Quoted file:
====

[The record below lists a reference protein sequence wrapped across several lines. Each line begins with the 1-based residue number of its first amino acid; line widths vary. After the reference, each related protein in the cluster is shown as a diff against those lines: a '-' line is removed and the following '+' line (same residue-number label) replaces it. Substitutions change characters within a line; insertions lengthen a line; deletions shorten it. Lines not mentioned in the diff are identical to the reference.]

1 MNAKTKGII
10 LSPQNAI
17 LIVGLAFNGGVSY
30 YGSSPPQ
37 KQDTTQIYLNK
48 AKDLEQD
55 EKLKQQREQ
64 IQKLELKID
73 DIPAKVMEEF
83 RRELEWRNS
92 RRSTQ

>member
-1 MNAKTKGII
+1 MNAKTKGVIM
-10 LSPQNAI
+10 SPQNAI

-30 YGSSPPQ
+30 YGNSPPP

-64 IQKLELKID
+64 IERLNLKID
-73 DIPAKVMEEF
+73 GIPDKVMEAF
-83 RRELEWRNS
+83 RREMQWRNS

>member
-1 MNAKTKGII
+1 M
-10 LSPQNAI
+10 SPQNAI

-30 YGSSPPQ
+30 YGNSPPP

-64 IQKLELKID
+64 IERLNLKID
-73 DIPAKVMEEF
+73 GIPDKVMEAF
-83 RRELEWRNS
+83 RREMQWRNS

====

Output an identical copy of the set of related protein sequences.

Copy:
[The record below lists a reference protein sequence wrapped across several lines. Each line begins with the 1-based residue number of its first amino acid; line widths vary. After the reference, each related protein in the cluster is shown as a diff against those lines: a '-' line is removed and the following '+' line (same residue-number label) replaces it. Substitutions change characters within a line; insertions lengthen a line; deletions shorten it. Lines not mentioned in the diff are identical to the reference.]

1 MNAKTKGII
10 LSPQNAI
17 LIVGLAFNGGVSY
30 YGSSPPQ
37 KQDTTQIYLNK
48 AKDLEQD
55 EKLKQQREQ
64 IQKLELKID
73 DIPAKVMEEF
83 RRELEWRNS
92 RRSTQ

>member
-1 MNAKTKGII
+1 MNAKTKGVIM
-10 LSPQNAI
+10 SPQNAI

-30 YGSSPPQ
+30 YGNSPPP

-64 IQKLELKID
+64 IERLNLKID
-73 DIPAKVMEEF
+73 GIPDKVMEAF
-83 RRELEWRNS
+83 RREMQWRNS

>member
-1 MNAKTKGII
+1 M
-10 LSPQNAI
+10 SPQNAI

-30 YGSSPPQ
+30 YGNSPPP

-64 IQKLELKID
+64 IERLNLKID
-73 DIPAKVMEEF
+73 GIPDKVMEAF
-83 RRELEWRNS
+83 RREMQWRNS